We created 4 networks, defined mathematically by 426 × 426 matrices N C  , N D  , N G  , N T  , N N  (see Methods), representing inter-regional connectivity, and 3 kinds of gene expression similarity, respectively. The connectivity graph N C is shown in Fig. 3a, and similar ones for the gene expression similarity graphs can be envisaged. On each such graph, we applied the ND model, using Eq. (4), to produce predictions of future pathology progression X(t), starting from the seed configuration X(0)which is defined as a zero vector with 1 at the seed location. At each time point t, the X(t) vector is compared with empirical regional tau data via Pearson correlation, to producer(t). Examples of the resulting r(t)-curve are shown in Fig. 3b, which shows how well the ND model matches empirical data as initial pathology X(0)diffuses into the rest of the network. The improvement over the match (r-value) with the seed configuration X(0) (indicated as Δr) is the most important metric for assessing the predicitive value of the model, and is reported in Table 2, using both connectivity and gene expression networks. The ND model can be considered indicative of ongoing network progression only if Δr > 0. An example anatomic illustration of the predictions the ND model over time is depicted in Fig. 3c.

Fig. 3

An example of ND modeling and associated analyses. a Here we demonstrate what is meant by representing the brain as a network, with each ball indicating the center of mass of a region and each line between any pair of regions implying the presence of a connection between them. b Here we demonstrate the parameter optimization or βt curve for ND modeling. A predictive curve, or one where the network used for ND modeling adds predictive value beyond a starting point has a defined peak at βt > 0, whereas a non-predictive model will show a peak at βt = 0. The delta-R measure indicated here refers to the increase in r-value from baseline given by ND. c Here we provide an anatomic illustration of the predictions over time given by ND modeling about regional pathology severity, with each ball representing a region, and the size of the ball indicating the degree of pathology severity

Table 2 ND modeling to assess the relative contribution of connectivity and gene expression profile in explaining tau progression and distribution

Across all exogenously seeded studies, ND using the anatomic connectivity network was a significant predictor of regional tau pathology severity patterns, as well as regional slope of tau pathology increase from empirical seedpoint; this was not true for progression based on genetic expression profile or spatial proximity networks using ND (Table 2). In all seeded studies, whether seeded in the hippocampus, striatum, or neorcortex, ND using the connectivity rather than gene expression profile similarity networks, best recapitulated the spatiotemporal pattern of tau pathology (Table 2; [19]). As illustrated in Fig. 4a-b ND using connectivity network is the best model for predicting tau pathology from an exogenous seedpoint in a seed location independent manner. In the above regressions, we included only those regions which were reported to have an empirical “signal”, meaning those regions for which the study in question reported a tau value, zero or otherwise. We further tested whether our results were largely driven by the present datasets’ regions selected for quantification, by including all 426 regions in our analyses, regardless of whether they were reported by the empirical study or not. Using this retesting methodology, we again found that as measured by Δr, across all studies, ND using the anatomic connectivity network best recreated empirical pathology patterns (Additional file 1: Table S2; top section). ND modeling proceeding from reported seedpoint against all five exogenously seeded studies can be found in Additional file 2: Figure S3 for ND using only study-selected regions, and in Additional file 2: Figure S4 for ND using all 426 ABA (Allen Brain Atlas) regions.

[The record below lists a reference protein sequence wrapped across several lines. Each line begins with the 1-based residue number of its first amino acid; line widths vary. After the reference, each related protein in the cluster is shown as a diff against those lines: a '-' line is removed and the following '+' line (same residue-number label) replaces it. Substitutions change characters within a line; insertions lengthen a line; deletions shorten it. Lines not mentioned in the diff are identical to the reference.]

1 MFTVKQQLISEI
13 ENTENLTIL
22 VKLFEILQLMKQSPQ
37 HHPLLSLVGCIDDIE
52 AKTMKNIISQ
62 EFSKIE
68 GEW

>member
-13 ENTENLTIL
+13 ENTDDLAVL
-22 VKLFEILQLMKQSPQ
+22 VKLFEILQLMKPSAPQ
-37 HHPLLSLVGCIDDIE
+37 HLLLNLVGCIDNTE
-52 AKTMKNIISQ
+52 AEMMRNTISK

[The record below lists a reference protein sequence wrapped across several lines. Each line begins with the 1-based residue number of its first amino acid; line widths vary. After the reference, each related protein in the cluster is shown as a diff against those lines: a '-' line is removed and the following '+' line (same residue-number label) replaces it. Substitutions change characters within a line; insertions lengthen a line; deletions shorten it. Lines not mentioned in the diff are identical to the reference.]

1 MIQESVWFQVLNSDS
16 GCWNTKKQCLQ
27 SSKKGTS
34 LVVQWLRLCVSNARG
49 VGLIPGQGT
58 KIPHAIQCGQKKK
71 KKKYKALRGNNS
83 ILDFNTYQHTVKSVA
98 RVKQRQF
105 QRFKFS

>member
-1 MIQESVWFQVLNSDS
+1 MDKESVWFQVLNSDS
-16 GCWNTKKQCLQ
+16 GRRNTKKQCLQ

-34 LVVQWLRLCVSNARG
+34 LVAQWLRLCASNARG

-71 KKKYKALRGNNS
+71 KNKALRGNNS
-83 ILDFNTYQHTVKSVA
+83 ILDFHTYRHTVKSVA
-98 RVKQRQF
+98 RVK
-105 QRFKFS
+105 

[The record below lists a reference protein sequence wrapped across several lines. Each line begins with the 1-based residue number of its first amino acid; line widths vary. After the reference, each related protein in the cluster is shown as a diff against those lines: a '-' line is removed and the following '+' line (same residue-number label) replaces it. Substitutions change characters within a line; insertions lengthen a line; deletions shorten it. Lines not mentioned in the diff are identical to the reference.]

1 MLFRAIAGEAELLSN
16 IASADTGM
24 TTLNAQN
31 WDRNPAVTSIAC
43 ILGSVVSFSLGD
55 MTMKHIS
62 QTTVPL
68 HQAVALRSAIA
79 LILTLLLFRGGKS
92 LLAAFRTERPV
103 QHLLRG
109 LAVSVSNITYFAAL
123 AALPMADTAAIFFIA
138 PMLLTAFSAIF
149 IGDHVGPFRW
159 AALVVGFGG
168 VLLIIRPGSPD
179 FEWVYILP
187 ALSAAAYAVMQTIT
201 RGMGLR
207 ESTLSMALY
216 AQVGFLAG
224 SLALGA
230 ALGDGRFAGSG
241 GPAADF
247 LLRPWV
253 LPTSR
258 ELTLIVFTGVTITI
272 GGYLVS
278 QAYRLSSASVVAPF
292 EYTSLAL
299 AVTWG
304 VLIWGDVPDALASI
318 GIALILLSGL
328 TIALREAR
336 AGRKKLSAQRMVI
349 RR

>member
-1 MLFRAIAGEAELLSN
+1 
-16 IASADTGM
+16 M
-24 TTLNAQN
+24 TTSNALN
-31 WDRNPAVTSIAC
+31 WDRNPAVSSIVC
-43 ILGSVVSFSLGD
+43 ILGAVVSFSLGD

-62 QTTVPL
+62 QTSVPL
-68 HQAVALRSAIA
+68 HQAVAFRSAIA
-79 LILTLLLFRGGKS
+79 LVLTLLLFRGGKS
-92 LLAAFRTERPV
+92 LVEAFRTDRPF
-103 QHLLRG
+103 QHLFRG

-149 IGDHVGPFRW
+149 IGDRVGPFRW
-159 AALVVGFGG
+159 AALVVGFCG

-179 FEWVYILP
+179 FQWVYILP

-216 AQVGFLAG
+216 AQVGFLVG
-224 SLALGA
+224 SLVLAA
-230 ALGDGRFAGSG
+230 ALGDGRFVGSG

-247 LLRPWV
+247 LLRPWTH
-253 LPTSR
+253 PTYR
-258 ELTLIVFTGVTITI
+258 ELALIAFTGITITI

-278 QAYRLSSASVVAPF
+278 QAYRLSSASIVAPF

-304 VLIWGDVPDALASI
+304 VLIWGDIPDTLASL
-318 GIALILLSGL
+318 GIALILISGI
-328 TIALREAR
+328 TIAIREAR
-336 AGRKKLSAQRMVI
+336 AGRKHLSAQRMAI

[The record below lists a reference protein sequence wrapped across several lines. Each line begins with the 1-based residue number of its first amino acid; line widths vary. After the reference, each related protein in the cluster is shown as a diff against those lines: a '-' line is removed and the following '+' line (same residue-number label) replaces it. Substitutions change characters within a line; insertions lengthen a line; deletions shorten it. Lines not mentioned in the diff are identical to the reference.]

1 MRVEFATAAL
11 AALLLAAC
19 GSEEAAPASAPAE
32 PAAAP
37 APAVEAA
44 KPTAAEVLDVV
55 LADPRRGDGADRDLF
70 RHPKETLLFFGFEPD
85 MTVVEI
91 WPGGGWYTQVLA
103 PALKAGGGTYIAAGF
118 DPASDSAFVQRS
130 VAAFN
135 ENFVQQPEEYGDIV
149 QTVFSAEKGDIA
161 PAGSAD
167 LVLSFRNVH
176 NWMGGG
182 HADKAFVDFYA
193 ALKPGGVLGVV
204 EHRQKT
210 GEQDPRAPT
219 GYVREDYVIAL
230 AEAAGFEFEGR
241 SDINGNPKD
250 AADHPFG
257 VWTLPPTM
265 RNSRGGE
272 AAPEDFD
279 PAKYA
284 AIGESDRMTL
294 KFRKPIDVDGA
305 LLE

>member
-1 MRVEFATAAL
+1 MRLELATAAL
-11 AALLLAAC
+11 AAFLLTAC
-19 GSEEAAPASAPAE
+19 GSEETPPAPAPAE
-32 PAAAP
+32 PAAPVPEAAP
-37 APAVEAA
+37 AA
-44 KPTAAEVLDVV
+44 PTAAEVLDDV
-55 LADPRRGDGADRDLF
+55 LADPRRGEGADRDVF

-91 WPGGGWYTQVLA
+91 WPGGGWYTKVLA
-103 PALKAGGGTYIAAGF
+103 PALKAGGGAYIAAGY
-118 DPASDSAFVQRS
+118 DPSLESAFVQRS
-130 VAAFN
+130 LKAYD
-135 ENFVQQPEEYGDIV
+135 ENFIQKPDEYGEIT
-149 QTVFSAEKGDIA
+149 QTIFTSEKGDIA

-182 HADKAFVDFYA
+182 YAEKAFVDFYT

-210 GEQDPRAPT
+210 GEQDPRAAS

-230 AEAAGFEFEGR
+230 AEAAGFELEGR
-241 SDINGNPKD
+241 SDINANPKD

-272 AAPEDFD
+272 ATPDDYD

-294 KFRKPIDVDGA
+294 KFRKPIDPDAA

Fig. 4

ND modeling from seedpoints using the connectivity network best fits empirical spatiotemporal tau pathology progression in a seed independent manner. a Regardless of whether seeding occurs in the hippocampus or (b) the striatum and overlying neocortex, ND modeling using the connectivity network better fits empirical data than does ND modeling using any other network, across all timepoints. Here we use ND modeling with the specific tau aggregation and transcription promoting gene expression profile similarity network as our comparison. The two datasets, using different seed locations, both come from [19]. The color and location legend for this figure is the same as in Fig. 2, and once again, sphere size corresponds with degree of predicted pathology in a given area